The circumstances of this case are not unlike those in rescission cases where courts have applied an exception to the rule requiring restoration of the consideration paid: "A restoration is not necessary, in order to avoid the bar of a release, where there is no question as to the right of the plaintiff, arising independently of the release itself, to retain what he received." (Sime v. Malouf, 95 Cal. App. 2d 82, 111, 112 (1949) ["[r]escission and restoration are required only under equitable principles and to prevent the taking of unfair advantage"]; see Denevi v. LGCC, LLC, 121 Cal. App. 4th 1211, 1220 (2004) [victim of fraud cannot be required to undo the transaction in its entirety; "he has the right to 'retain the benefits of the contract …, and make up in damages the loss suffered by the fraud'"; "he may affirm the contract, and simply sue for damages for the fraud"].)
In support of its decision, the California Court of Appeal said:
Simply as a matter of policy, this cause of action [alleging a settlement procured by fraud] should be deemed to exist. First, insurance companies would have everything to gain and nothing to lose by systematically defrauding tort claimants into accepting low settlement offers. In such cases the company gambles that the deceit will not be uncovered. If the fraud is uncovered, then the company only faces litigation, or the costs of reimbursement, that it would have had to confront without a settlement. … Moreover, such a rule would enforce a higher standard of care among insurance agents, thus helping to prevent cases of merely negligent misrepresentation." (Citation omitted)
The court of appeal concluded that the principle applicable to ordinary contracts—that a party induced by fraud to execute a contract has the option of rescinding it or affirming it and recovering damages for the fraud—applies to the case. Any other conclusion would leave a defrauded insured with no practical remedy and would do nothing to discourage fraud in the settlement of insurance claims. Accordingly, it concluded that the trial court erred in sustaining State Farm's demurrer to the Association's second amended complaint. Again, the case will be returned to the trial court for trial.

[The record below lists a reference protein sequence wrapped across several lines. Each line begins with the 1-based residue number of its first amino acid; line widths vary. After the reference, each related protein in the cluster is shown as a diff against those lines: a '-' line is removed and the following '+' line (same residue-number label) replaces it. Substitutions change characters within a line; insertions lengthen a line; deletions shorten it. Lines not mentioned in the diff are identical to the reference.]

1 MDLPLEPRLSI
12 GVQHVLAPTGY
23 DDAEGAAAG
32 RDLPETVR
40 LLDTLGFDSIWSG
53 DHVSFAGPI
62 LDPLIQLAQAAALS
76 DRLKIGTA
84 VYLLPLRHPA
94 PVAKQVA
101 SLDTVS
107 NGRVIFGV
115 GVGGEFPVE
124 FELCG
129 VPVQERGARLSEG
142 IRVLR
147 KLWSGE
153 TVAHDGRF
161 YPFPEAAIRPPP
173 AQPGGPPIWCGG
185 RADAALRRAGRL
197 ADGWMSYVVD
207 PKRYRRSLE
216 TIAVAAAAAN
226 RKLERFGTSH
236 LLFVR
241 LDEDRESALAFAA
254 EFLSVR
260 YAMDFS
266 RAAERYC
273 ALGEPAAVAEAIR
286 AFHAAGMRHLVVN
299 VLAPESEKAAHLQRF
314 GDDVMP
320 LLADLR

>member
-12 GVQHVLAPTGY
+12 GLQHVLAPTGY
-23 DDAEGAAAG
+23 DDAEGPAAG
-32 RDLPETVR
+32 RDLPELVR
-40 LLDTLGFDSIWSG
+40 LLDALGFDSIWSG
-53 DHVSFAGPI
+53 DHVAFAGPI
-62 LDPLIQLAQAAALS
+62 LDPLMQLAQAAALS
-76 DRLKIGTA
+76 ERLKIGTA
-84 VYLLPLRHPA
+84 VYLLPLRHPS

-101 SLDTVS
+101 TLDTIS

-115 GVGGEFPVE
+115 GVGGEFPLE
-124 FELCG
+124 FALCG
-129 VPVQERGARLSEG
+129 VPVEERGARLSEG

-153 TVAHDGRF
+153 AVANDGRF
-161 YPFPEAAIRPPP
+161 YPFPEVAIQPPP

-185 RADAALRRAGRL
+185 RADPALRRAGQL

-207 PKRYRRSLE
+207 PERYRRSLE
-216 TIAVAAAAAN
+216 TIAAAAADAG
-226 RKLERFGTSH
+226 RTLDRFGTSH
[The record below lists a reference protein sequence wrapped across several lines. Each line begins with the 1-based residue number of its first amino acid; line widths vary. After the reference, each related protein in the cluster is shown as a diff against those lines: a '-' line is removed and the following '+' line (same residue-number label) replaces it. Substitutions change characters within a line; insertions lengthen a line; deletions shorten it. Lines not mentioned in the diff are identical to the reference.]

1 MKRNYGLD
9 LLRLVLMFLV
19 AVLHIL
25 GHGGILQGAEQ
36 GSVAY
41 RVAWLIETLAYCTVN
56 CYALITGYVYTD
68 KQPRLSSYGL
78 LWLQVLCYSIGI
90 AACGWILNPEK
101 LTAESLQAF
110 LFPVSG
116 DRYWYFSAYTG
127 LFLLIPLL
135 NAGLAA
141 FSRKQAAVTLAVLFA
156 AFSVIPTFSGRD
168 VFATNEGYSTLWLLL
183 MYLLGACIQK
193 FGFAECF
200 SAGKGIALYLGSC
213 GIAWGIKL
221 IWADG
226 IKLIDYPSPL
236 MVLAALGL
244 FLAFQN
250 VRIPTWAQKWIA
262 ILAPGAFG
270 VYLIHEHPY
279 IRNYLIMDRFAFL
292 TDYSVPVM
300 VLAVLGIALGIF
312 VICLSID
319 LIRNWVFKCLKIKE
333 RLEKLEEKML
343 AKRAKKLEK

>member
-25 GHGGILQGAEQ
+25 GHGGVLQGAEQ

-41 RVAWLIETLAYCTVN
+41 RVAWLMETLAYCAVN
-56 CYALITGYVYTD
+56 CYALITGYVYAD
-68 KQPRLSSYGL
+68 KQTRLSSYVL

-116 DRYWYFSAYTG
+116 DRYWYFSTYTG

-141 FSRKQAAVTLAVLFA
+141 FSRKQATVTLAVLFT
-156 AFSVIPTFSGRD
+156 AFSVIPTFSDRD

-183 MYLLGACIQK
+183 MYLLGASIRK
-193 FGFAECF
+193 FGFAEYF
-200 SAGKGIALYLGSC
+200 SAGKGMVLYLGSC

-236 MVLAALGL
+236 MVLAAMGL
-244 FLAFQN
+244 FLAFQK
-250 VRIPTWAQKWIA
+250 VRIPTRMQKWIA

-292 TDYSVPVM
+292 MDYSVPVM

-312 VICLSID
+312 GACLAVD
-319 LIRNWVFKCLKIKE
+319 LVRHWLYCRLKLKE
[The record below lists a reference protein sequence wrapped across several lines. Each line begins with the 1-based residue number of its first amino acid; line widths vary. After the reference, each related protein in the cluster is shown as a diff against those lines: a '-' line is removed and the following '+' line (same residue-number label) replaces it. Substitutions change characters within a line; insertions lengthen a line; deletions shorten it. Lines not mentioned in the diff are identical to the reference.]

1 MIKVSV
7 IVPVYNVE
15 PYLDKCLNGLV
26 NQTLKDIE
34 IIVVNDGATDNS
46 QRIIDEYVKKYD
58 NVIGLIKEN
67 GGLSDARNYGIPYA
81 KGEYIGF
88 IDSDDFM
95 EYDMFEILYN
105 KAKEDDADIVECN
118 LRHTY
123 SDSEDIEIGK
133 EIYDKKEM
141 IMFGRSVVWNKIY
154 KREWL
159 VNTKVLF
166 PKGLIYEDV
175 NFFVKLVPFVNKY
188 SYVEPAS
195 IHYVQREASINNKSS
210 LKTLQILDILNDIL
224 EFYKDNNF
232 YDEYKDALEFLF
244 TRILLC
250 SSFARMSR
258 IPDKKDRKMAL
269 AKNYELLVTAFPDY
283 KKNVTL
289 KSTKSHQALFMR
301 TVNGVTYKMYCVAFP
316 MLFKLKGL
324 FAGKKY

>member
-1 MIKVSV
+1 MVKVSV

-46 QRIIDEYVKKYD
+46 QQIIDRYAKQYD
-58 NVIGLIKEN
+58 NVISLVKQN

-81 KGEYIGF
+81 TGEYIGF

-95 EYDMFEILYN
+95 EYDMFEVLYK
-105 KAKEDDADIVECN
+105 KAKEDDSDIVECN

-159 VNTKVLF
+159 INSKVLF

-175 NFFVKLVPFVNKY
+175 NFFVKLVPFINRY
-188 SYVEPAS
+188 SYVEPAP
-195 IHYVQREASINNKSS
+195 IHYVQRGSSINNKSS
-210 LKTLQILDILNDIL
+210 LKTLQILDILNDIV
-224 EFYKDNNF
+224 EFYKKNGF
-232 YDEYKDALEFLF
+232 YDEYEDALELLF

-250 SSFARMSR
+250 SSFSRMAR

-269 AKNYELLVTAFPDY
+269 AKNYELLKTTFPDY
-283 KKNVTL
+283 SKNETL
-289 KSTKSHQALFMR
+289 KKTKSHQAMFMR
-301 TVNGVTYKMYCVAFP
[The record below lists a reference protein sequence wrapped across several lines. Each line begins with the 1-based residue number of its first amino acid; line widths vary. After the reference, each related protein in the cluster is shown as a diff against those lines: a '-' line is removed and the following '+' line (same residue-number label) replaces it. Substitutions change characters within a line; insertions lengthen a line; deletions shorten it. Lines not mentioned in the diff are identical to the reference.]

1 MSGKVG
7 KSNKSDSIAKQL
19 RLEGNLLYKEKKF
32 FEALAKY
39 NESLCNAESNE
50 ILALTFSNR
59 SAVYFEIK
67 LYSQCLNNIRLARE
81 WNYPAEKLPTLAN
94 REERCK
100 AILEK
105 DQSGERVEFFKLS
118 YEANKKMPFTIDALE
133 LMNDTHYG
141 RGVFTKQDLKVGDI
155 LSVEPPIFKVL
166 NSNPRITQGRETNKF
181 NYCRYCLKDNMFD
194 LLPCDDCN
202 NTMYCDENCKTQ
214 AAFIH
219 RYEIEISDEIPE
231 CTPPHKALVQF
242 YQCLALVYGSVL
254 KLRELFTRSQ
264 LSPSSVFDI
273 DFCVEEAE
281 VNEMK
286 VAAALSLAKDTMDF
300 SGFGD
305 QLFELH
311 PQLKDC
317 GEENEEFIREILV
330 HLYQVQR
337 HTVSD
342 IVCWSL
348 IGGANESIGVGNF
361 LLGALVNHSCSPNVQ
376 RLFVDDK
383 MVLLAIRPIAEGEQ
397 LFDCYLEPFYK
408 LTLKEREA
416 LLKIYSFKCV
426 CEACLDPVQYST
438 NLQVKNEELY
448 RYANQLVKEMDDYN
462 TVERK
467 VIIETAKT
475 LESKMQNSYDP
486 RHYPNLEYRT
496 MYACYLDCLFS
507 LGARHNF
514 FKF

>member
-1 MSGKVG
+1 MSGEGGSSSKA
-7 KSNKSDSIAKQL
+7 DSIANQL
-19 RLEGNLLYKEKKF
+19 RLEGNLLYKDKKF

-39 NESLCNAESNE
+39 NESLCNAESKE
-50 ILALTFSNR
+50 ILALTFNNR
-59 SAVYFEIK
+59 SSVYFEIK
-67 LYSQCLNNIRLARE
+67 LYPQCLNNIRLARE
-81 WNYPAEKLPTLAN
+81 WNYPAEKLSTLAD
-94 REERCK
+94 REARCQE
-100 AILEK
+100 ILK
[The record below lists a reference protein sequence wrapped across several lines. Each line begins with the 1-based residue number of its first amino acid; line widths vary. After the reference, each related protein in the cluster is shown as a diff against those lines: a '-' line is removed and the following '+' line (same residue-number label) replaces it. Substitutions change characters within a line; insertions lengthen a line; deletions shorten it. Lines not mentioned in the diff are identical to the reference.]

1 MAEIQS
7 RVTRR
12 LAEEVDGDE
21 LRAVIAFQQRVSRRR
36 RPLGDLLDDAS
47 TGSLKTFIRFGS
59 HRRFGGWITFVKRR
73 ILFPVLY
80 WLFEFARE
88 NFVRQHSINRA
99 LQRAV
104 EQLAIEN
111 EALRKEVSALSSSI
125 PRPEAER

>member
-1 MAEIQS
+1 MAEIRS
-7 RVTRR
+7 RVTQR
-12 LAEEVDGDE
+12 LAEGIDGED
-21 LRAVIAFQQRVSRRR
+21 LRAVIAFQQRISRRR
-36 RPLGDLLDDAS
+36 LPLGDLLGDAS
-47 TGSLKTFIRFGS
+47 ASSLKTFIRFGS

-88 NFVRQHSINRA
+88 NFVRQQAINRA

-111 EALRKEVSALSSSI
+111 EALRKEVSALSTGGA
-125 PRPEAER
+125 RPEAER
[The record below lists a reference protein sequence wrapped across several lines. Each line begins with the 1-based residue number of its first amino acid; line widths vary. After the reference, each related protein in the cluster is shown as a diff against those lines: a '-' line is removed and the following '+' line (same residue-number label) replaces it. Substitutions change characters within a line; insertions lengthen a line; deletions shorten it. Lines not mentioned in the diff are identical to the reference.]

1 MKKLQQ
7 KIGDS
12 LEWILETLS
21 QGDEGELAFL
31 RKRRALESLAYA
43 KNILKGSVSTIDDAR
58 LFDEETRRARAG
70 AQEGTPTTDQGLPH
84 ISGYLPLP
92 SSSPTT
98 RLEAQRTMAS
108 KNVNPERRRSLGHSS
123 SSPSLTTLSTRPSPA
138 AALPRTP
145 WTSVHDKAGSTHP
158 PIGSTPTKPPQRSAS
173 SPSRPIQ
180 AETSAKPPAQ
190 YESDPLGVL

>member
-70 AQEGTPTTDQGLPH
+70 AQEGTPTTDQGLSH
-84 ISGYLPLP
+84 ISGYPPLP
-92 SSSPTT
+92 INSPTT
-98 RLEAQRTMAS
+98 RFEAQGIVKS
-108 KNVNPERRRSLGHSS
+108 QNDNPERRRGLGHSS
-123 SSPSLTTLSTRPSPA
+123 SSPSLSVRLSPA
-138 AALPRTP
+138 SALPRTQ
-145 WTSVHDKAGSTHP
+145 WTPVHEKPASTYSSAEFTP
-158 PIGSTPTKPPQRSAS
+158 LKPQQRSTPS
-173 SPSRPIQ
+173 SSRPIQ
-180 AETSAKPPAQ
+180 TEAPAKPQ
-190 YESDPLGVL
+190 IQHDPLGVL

The fraud alleged was that State Farm failed to advise the proper limits available to the insured. Since the insured received—in the normal practice of insurance companies—a copy of the policy, it is difficult to understand how an insured could be deceived by its insurer about the limits of its policy. Further, the amount of damages is a finite amount that can be ascertained by physical evidence and expert testimony and cannot be effected by the amount of insurance available. A $1 million loss is not made larger by a $10 million policy.
The Association, probably hopefully with legal advice, signed a general release of all claims, known and unknown, and should not have been allowed to force lengthy litigation on such a thin claim of fraud. Insurers who settled with their insureds with a general release may not be able to close their books on the claim.
Since the fraud alleged was that State Farm failed to advise the proper limits available to the insured, the suit is ridiculous on its face. The insured received—in the normal practice of insurance companies—a copy of the policy. How could it be deceived by its insurer about the limits of its policy printed on the form in its possession? If the plaintiff Association, probably with legal advice, signed a general release of all claims, known and unknown, the insurer should be able to have the peace for which it paid. If this case stands, insurers who settle with their insureds with a general release may not ever be able to close their books on the claim.
They require that "prior to execution of the release, the legal effect of the release is disclosed and fully explained by the insurer to the claimant in writing. For purposes of this subsection, an insurer shall not be required to provide the above explanation or disclosure to a claimant who is represented by an attorney at the time the release is presented for signature..." [§ 2695.4]